You keen-visioned PlayStation.Blog readers are bound to know that the LittleBigPlanet 2 Move DLC was officially announced at the E3 PlayStation press conference (huzzah!) You were no doubt left with questions around what it does, how it works and what marvels will be possible when our army of LBP creators get their hands on it.
In a nutshell, the Move Pack let’s you create levels with and for the PlayStation Move motion controller, and it includes a set of levels built by Mm to make your creative juices juicier. LBP has always been all about communities creating and sharing, so rather than show you our 200-slide marketing presentation, I’ll hand you over to Andrew, AKA Chimpanzee, creator extraordinaire and editor of the splendid Rocket Cheetah, for enlightenment…
“Back in May I was lucky enough to be invited to the hallowed grounds of Mm Towers to check out the new LittleBigPlanet 2 features they were working on and hang out with some well-known Creators to see what they could do with them. We all knew that Media Molecule were working on an update to the game, introducing brand new tools which make use of the PlayStation Move motion controller, but what we saw was so much more than LBP 2 with added ‘waggle.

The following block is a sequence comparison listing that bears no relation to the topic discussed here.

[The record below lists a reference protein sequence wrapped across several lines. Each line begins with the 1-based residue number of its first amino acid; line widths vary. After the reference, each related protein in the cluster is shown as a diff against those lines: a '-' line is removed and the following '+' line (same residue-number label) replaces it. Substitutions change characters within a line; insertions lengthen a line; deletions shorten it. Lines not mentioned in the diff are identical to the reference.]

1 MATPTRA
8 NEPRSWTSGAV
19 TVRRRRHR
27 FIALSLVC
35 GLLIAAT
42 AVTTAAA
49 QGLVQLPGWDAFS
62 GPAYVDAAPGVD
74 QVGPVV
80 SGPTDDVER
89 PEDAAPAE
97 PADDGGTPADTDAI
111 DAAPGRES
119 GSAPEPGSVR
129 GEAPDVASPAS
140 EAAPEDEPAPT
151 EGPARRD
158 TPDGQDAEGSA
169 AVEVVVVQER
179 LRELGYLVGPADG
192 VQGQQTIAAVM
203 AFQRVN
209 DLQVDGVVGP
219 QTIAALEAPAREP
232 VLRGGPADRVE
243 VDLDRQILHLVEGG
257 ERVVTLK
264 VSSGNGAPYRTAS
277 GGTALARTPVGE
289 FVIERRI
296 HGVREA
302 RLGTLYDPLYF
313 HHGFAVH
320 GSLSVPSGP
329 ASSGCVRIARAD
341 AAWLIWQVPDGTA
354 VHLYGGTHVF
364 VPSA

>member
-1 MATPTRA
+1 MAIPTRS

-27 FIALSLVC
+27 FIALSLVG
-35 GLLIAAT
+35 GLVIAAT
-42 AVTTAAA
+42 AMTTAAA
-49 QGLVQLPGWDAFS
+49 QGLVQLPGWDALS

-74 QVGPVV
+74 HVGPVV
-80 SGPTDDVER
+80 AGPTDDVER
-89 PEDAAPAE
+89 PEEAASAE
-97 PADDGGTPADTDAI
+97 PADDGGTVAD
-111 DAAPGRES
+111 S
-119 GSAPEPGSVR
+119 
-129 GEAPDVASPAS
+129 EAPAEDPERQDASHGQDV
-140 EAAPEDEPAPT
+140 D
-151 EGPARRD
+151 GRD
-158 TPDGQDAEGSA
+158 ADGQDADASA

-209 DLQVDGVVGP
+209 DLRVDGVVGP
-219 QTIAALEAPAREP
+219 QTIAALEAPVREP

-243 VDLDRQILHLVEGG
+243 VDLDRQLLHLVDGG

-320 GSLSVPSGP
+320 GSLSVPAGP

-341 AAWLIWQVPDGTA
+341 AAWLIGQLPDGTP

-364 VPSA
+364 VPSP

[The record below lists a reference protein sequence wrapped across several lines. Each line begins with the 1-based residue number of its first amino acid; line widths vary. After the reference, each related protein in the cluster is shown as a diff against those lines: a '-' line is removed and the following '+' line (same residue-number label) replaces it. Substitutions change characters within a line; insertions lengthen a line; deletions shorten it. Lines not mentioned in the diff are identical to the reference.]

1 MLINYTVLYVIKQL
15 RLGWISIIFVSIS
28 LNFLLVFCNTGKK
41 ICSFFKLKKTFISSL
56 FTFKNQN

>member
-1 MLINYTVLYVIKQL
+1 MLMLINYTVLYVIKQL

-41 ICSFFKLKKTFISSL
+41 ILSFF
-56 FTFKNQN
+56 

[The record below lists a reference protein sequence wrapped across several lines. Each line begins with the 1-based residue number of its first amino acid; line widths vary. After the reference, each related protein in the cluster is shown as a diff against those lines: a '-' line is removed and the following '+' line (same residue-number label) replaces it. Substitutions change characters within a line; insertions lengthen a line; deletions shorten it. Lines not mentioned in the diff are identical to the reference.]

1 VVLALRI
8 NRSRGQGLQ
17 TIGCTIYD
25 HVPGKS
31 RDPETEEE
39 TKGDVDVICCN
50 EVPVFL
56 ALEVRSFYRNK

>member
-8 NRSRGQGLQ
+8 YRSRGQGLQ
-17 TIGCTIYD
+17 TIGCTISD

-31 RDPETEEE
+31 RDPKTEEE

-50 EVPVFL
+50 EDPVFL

15 members of the community from as far afield as the USA and France descended on Media Molecule’s Guildford studios and to kick things off we were given a brief demonstration of some of the features of the Move Pack.
Looking back, I suppose I shouldn’t have been surprised by how much was being given to creators – after all, Media Molecule aren’t exactly known for doing things by halves. Aside from features that people are expecting, the Move Pack also includes a wealth of amazing new gadgets and tweaks which Creators have either been asking for forever or don’t even know that they need yet, but will soon wonder how they ever did without.
First up was the Manipulator, a power-up which can be dropped into a level to instantly enable Move gameplay. It works just like other power-ups that you’re already familiar with; It’s equipped when a player walks over it and can be removed with the power-up remover. With the Manipulator, the player aims by pointing the Move controller and can pick-up, move around and carry grabable objects using the trigger. It has a set range (similar to that of the grappling hook) indicated by a translucent orb around Sackboy.
The Moveinator is the PlayStation Move’s equivalent of the Controlinator. As well as all the standard buttons, it gives Creators access to all of the Move’s sensors: Gyroscopes for rotation and tilt on all and the accelerometers to detect up. down, left and right movement. Anyone who’s used the Controlinator in their levels will find the Moveinator’s circuit board very familiar. All of the outputs can be wired-up to Mover logic to allow the player to control any object directly.
Combine the Moveinator with the Move Cursor and you’ve got instant point and shoot gameplay. Just plonk one of these new logic chips down on the Moveinator’s circuit board and you’re given a reticule which you can aim with the PlayStation Move. You can customise the pointer to be any sticker you like and you can even tweak a range of options to have it change colour or even switch to a completely different graphic when it hovers over specific objects.